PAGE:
News & Commentary

September 8, 2016

Alexa Kissinger

Alexa Kissinger is a student at Harvard Law School.

As reported by Reuters, Epic Systems recently filed a petition for certiorari asking the Supreme Court to decide whether employers can require workers to arbitrate employment disputes individually instead of banding together in group actions. The Seventh Circuit decision, from which Epic appeals, held in May that workers have a substantive right to act collectively that is not trumped by the FAA or recent Supreme Court precedent, and that the company’s mandatory arbitration provision requiring employees to waive their right to proceed as a group violated the NLRA. If the Court grants cert, it would step into a deep circuit split where the 7th and 9th U.S. Circuit Courts of Appeals are pitted against the Second, Fifth and Eighth Circuits.

The North Carolina Department of Labor announced an agreement with the Labor Department to share information identifying companies found to be misclassifying employees as independent contractors. Per JD Supra, the North Carolina General Assembly had previously considered creating a special enforcement unit to prosecute companies for evading laws, but the legislation did not pass. Prompted by reported abuses in the construction industry, the agreement’s scope applies to a wide range of businesses and will promote coordination, and allow for broad state and federal investigations of employers’ practices.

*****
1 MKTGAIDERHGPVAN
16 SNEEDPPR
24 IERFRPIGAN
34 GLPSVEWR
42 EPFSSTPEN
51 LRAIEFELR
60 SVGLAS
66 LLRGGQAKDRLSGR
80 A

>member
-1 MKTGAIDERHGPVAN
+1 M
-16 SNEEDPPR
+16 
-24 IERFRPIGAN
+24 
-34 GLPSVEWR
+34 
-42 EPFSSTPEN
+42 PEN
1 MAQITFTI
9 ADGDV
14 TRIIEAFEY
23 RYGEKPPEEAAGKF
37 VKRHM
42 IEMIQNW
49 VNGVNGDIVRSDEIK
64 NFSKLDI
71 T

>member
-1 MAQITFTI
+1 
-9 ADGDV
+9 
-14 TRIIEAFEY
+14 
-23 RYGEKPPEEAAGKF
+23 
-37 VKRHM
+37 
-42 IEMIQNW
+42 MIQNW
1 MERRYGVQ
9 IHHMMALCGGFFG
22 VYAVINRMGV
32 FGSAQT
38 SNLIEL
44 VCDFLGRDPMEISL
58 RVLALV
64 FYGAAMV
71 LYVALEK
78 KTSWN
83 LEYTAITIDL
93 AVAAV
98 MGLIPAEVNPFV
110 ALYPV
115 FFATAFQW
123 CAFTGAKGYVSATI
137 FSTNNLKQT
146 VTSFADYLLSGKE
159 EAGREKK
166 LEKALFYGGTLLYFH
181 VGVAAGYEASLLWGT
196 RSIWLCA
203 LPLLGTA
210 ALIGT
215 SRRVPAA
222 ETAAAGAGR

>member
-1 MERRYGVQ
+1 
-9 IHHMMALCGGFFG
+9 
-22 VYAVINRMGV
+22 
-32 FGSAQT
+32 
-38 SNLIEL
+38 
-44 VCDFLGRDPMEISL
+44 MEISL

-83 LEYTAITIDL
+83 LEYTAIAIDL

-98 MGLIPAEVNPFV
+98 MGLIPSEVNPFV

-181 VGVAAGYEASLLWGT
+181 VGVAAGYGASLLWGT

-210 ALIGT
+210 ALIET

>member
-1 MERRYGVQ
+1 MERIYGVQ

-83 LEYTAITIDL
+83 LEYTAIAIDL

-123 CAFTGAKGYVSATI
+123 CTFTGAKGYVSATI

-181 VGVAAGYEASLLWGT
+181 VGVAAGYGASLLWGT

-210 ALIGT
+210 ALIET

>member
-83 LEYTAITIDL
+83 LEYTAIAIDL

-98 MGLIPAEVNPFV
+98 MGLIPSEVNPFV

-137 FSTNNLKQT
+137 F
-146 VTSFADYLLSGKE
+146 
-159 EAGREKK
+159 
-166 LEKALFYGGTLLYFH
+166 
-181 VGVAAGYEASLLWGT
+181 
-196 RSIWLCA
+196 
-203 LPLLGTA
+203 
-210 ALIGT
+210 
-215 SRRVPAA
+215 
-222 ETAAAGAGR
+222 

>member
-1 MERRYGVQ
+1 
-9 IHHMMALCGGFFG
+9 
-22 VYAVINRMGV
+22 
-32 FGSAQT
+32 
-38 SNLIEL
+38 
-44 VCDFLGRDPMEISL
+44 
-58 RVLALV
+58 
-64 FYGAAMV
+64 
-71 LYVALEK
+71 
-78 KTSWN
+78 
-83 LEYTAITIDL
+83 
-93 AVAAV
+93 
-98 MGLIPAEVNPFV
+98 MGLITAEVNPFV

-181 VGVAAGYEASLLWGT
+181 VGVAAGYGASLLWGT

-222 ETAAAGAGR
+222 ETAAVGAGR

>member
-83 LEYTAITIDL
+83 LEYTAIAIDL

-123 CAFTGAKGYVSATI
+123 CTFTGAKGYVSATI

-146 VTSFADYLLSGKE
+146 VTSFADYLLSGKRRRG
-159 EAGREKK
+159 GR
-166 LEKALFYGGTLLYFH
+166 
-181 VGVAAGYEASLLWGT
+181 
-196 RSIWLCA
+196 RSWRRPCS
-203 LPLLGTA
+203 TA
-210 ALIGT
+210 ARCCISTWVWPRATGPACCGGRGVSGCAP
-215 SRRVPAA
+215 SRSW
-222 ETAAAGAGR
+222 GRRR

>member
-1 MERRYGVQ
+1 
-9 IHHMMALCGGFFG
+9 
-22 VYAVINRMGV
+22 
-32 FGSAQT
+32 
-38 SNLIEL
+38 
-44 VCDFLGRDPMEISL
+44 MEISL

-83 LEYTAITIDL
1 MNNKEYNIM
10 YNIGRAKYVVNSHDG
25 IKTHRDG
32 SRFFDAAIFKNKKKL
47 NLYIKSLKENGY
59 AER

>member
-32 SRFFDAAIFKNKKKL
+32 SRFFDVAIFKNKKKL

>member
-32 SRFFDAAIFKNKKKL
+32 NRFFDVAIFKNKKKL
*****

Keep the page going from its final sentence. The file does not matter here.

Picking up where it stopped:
Fox News’s parent company announced it would be settling a lawsuit brought by a former anchor, Gretchen Carlson for $20 million. Carlson’s allegations of sexual harassment led to the ousting of the network’s powerful chairman, Roger Ailes. According to The New York Times, the $20 million payout is one of the biggest-known settlements for a single-plaintiff sexual harassment suit, and in a rare move, the company also issued an apology to Carlson.

With more customers shopping online during the holidays, the scramble for holiday logistics and packing workers is already under way. The Wall Street Journal reports wages are expected to increase between $1.50 and $3 an hour from the non-seasonal hourly rate of $10 to $12 to attract seasonal workers. Additionally, the competition among the growing number of fulfillment centers – facilities that process and fill online orders – for companies like Target, Amazon, and Wal-Mart is heating up. Last year, Amazon, hired 100,000 workers for the holidays in 2015 and expects to recruit even more for the fourth quarter of 2016.

According to The New York Times, a recent Australian study found that although, contrary to popular intuition, women asked for salary increases as much as their male colleagues, men were more likely to actually get one. The study, released this week, found that among men and women who work similar hours, men who asked for a raise received one 20 percent of the time, compared with 16 percent for women. About 70 percent of men and women in the sample admitted to asking for a raise. Although the study did not offer solutions, the data did note that women are more often in part-time positions and may feel less empowered to ask for raises, with 48 percent of men saying they were in jobs where they could negotiate, compared to 33 percent of women. In good news, the study also found that women under 40 did receive raises at similar rates as male colleagues.


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